Take the 2-minute tour ×
Stack Overflow is a question and answer site for professional and enthusiast programmers. It's 100% free, no registration required.

I have small problem with simple code. This code is working properly on "x86" mode but not on "Any CPU" mode, maybe it is possible to run one class on "x86" and another class on "Any CPU" mode? Code:

namespace Software_Info_v1._0
{
using System;
using System.Collections.Generic;
using System.Text;
using Microsoft.Win32;

public class Adobe
{
    public string GetAdobeVersion()
    {
        try
        {
            RegistryKey adobe = Registry.LocalMachine.OpenSubKey("Software").OpenSubKey("Adobe");
            if (adobe != null)
            {
                RegistryKey acroRead = adobe.OpenSubKey("Acrobat Reader");
                if (acroRead != null)
                {
                    string[] acroReadVersions = acroRead.GetSubKeyNames();
                    foreach (string versionNumber in acroReadVersions)
                    {
                        Console.WriteLine("Acrobat Reader version: " + versionNumber);
                    }
                }
            }
        }
        catch
        {
        }
        return null;
    }
}
}
share|improve this question
2  
You need to specify exactly what is "not working" in order for people to help you. –  adelphus Feb 21 '12 at 14:41
    
Define "This code is working properly" - in what way? –  Samuel Slade Feb 21 '12 at 14:41
    
Are you on a 32 or 64 bits machine? –  jpsstavares Feb 21 '12 at 14:44
    
@jpsstavares This is a 64 bit machine as otherwise the "Any CPU" target would behave in the same way as the "x86" target –  Justin Feb 21 '12 at 14:47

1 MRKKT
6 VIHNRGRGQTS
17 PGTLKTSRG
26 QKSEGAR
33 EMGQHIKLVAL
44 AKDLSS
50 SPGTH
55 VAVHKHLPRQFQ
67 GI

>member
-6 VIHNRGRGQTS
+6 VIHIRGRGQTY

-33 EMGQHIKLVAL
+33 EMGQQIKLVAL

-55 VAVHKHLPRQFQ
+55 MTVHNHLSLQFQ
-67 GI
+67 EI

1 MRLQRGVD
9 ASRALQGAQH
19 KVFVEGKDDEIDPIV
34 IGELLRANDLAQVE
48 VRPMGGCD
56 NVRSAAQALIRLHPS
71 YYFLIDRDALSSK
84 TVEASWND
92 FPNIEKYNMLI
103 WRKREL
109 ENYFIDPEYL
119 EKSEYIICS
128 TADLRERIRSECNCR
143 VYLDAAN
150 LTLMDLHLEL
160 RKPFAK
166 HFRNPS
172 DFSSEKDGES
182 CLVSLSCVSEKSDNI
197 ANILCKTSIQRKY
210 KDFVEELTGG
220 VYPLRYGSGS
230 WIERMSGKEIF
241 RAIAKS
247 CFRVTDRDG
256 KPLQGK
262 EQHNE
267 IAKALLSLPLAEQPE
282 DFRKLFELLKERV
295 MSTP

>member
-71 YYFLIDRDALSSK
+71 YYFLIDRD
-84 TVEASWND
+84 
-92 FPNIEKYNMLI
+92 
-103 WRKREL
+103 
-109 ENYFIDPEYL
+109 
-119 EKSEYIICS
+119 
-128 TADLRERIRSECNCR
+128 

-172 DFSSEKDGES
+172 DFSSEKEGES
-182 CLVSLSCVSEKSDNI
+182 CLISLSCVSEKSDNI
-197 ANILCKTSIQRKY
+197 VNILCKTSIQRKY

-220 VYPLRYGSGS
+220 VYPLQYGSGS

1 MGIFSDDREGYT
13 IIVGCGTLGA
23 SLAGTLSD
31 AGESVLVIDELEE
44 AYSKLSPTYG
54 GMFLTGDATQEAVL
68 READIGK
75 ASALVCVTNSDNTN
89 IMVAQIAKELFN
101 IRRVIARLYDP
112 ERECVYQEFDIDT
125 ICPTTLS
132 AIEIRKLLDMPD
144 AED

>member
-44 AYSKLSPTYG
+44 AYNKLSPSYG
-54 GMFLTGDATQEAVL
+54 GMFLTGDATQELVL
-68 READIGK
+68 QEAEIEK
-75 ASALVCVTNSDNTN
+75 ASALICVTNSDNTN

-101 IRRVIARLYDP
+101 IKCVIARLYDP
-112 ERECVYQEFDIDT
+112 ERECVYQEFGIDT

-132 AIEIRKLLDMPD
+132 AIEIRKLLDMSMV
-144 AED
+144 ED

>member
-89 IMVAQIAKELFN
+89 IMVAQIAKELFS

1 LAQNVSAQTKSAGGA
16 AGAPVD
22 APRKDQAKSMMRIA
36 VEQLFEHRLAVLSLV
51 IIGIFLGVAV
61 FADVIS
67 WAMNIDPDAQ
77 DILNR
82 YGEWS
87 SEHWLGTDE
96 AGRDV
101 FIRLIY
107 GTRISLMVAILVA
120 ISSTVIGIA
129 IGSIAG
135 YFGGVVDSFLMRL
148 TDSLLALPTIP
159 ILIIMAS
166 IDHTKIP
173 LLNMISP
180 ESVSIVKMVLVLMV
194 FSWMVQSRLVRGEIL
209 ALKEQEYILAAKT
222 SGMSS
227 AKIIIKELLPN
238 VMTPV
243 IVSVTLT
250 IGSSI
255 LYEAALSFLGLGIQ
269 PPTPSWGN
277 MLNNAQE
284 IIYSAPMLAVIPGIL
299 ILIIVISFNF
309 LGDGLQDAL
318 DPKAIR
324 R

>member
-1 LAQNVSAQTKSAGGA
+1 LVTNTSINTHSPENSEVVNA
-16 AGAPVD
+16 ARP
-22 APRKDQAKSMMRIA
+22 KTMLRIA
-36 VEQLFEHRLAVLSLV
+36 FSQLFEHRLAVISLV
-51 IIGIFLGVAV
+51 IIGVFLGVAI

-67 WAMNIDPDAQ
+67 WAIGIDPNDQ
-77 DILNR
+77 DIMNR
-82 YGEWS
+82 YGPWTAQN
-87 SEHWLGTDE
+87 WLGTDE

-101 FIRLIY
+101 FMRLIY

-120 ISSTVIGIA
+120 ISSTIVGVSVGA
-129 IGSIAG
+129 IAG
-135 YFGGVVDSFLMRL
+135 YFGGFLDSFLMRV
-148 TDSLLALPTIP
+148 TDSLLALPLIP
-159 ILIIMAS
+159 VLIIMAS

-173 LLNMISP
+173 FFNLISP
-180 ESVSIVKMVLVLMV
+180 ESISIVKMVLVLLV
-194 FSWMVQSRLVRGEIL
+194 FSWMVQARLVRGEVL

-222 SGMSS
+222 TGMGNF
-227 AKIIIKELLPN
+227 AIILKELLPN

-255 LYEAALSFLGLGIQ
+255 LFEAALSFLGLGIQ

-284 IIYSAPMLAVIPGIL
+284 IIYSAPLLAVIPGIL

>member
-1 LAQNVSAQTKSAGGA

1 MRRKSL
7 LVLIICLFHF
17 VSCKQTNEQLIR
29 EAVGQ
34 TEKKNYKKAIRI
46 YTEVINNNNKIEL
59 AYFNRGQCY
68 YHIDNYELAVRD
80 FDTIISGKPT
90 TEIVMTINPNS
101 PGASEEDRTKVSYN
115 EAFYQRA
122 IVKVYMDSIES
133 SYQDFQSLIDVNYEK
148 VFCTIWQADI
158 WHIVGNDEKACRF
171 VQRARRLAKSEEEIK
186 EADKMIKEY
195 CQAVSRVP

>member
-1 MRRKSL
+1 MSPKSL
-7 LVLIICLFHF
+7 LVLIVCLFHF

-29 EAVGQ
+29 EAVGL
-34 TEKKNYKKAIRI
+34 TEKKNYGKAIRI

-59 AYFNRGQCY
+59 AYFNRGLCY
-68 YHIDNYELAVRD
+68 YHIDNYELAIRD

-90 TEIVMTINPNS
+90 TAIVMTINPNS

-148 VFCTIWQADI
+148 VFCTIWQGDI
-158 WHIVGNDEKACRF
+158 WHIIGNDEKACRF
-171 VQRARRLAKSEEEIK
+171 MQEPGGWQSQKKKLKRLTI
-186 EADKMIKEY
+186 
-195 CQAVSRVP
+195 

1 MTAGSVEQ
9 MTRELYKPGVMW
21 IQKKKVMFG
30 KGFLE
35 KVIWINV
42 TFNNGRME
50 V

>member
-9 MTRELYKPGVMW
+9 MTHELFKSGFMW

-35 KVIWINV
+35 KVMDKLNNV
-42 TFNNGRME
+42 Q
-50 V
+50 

this code in "x86" mode is able to read adobe reader version from register, but I have more code in my program witch one must work in "any CPU" mode. So if I change mode to "Any CPU" then I can't get adobe reader version in my console screen –  zee Feb 21 '12 at 14:48

3 Answers 3

up vote 7 down vote accepted

This is because of registry redirection.

The structure of the registry is different for 32-bit and 64-bit OS.

Assuming you are running your application on a 64-bit machine, compiling for x86 target makes your program run using WOW64 mode (32-bit process on 64-bit) and you're reading keys under the Wow6432Node. See Weird behaviour when reading registry in C#

share|improve this answer

When running as 32bit, the registry key gets redirected. When you run as 64bit, it won't get redirected, and thus won't hit the key to which adobe's registry entry got redirected anymore.

So I'd create a Find32BitRegEntry(string path) function, that does nothing on 32bit, and adds the redirect on x64.

share|improve this answer

The registry keys can be in a different place on 64 bit machines - see this. (Notice that RegistryKey in your sample code comes from Microsoft.Win32 ?)

I think you need to use a Registry Redirector, there's some talk about it over here.

share|improve this answer

Your Answer

 
discard

By posting your answer, you agree to the privacy policy and terms of service.

Not the answer you're looking for? Browse other questions tagged or ask your own question.